What You Need to Know
- House members are forming a bipartisan group to push for a repeal of the $10,000 cap on state and local tax deductions.
- Several members of Congress have said they won’t vote for Biden's use of the tax code to fund his spending plans unless the current limit on SALT write-offs is repealed.
- The issue is particularly thorny for Democrats, since raising or repealing the SALT cap would largely favor affluent and wealthy residents but not lower-income households.
Democratic and Republican House members are forming a bipartisan group to push for a repeal of the $10,000 cap on state and local tax deductions, demonstrating a broadening campaign to restore a valuable tax break.
“We are trying to build a diverse group of people,” said Representative Tom Suozzi, a New York Democrat who is co-chair of the new Bipartisan SALT caucus. “SALT really affects a lot of different places in this country.”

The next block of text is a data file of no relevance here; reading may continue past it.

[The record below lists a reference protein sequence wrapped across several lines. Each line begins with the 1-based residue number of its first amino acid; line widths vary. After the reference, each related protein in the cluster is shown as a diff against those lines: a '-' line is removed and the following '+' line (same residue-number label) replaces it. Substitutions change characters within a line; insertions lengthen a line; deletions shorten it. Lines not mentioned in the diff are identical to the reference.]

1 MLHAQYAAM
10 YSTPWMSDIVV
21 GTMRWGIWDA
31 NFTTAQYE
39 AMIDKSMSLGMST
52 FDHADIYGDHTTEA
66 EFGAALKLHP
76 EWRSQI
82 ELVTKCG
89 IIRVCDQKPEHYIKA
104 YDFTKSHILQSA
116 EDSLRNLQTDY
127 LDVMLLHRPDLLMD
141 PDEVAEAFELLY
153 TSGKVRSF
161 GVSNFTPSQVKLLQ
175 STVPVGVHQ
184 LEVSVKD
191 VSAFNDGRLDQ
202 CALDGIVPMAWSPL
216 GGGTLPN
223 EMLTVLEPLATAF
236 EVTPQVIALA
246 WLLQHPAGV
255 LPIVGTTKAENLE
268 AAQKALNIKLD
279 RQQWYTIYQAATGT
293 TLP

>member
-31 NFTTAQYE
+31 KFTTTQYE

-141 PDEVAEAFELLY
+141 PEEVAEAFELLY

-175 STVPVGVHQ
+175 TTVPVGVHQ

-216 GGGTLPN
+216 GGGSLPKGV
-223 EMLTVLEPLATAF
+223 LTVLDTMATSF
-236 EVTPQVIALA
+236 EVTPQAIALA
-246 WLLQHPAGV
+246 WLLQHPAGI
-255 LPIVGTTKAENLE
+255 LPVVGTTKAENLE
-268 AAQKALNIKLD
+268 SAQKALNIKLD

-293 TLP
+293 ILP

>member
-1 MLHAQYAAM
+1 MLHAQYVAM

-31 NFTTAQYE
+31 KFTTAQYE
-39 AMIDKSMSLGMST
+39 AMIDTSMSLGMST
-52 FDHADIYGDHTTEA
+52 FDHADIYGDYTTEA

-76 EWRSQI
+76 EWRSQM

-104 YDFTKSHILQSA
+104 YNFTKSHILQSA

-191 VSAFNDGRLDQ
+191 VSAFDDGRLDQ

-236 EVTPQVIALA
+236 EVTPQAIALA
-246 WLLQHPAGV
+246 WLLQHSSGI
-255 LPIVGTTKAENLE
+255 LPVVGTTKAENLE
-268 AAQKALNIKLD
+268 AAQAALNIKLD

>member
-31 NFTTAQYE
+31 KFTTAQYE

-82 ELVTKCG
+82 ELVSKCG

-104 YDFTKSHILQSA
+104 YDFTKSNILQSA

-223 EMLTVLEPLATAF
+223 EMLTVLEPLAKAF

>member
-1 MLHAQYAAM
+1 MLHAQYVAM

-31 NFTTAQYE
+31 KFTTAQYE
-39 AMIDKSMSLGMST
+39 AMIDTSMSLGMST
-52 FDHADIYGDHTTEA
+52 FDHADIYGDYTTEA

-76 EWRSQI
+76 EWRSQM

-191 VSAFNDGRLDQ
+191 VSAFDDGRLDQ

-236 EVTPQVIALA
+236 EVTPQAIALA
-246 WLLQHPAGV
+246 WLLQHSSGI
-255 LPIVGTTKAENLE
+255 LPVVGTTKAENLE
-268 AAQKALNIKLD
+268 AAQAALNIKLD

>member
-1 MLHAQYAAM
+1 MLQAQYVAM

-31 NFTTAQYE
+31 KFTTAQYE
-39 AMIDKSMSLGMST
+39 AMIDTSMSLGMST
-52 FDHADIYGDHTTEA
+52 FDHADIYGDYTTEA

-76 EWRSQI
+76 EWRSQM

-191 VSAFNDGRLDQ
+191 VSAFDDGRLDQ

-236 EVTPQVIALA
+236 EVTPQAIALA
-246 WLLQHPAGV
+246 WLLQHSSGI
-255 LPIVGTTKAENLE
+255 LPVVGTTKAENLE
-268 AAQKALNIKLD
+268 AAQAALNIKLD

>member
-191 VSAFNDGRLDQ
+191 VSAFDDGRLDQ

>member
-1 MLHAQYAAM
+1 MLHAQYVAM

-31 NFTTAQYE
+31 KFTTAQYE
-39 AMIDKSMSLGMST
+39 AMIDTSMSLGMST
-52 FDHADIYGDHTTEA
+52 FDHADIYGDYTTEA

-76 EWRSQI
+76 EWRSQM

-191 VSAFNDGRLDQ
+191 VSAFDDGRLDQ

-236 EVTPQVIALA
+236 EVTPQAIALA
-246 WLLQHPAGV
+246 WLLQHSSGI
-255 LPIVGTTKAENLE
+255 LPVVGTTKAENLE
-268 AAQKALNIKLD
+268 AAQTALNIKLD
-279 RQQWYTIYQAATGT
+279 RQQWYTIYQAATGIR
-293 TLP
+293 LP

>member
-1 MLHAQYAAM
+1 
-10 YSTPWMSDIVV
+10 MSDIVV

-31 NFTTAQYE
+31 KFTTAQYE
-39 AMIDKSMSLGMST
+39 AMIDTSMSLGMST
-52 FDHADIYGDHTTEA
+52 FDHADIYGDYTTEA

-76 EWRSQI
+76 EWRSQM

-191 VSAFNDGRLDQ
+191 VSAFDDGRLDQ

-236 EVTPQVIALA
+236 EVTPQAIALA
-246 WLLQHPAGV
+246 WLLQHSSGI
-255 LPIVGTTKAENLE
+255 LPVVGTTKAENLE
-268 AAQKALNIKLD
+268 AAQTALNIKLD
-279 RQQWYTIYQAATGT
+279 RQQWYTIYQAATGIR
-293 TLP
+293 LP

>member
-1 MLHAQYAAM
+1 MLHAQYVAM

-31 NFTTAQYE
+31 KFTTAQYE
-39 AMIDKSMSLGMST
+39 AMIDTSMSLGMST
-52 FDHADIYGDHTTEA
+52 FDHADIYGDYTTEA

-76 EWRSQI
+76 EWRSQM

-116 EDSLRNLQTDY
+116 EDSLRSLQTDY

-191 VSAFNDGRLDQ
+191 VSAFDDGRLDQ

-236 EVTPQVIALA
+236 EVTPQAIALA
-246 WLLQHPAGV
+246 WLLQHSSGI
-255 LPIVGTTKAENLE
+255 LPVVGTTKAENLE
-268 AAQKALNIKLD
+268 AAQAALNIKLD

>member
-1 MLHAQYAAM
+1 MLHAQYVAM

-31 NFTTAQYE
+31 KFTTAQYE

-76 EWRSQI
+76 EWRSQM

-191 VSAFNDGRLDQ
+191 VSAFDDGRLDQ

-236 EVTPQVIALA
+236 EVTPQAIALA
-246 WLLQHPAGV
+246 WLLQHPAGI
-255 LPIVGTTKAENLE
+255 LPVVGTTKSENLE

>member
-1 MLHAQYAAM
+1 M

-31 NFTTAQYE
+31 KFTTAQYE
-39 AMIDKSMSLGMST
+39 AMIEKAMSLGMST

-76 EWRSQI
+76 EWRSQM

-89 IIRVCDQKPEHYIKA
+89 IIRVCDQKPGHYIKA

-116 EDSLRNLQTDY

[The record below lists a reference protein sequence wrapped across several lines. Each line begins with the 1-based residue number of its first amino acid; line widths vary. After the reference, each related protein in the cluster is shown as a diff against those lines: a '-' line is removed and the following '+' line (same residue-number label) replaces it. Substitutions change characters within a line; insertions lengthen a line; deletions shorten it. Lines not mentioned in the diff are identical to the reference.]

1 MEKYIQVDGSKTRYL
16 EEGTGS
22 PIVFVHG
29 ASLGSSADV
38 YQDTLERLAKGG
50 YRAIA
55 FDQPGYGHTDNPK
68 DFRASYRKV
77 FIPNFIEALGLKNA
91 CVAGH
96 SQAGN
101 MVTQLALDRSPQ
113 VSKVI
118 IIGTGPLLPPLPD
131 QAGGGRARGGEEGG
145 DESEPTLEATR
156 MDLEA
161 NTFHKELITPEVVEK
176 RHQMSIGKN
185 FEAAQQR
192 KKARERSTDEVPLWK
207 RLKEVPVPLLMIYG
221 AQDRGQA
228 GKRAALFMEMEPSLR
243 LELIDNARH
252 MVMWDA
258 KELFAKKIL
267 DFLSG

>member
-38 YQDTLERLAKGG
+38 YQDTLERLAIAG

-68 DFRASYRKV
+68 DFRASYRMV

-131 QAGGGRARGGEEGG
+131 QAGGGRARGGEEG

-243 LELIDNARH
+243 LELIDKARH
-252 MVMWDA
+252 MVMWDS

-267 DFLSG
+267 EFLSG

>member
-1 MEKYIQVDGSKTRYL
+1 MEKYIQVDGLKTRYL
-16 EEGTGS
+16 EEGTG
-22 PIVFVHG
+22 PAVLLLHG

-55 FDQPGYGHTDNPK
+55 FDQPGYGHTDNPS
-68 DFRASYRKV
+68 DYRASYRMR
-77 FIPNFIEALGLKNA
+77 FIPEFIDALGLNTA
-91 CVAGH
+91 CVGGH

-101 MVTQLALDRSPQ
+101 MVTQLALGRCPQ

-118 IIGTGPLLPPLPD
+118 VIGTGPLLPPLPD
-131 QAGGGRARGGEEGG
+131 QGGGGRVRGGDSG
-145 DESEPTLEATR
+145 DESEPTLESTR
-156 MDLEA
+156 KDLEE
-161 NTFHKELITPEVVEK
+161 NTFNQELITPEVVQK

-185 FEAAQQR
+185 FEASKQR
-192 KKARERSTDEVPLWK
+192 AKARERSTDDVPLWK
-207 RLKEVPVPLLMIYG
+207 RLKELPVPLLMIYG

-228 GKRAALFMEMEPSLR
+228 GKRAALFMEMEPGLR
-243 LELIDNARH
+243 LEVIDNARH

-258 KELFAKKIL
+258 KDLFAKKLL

The group, with 21 Democrats and nine Republicans as founding members, gives lawmakers an official platform to push for an expansion of the SALT deduction, co-chair Josh Gottheimer, a New Jersey Democrat, said.
The caucus is forming as the House begins negotiating and drafting President Joe Biden’s planned tax hikes on companies and the wealthy, a $2.25 trillion infrastructure-led-program and a forthcoming social-spending package.
Several members of Congress, including many of the lawmakers in the new SALT caucus, have said they won’t vote for Biden’s plan to use the tax code to fund his vision unless the legislation also repeals the $10,000 limit on SALT write-offs.
The cap was put into place in President Donald Trump’s 2017 tax law and has been a point of criticism for many lawmakers representing high-tax areas since then.
There are more than enough Democrats who have said they would vote against any bill that doesn’t include SALT reform to stall the legislation in the House.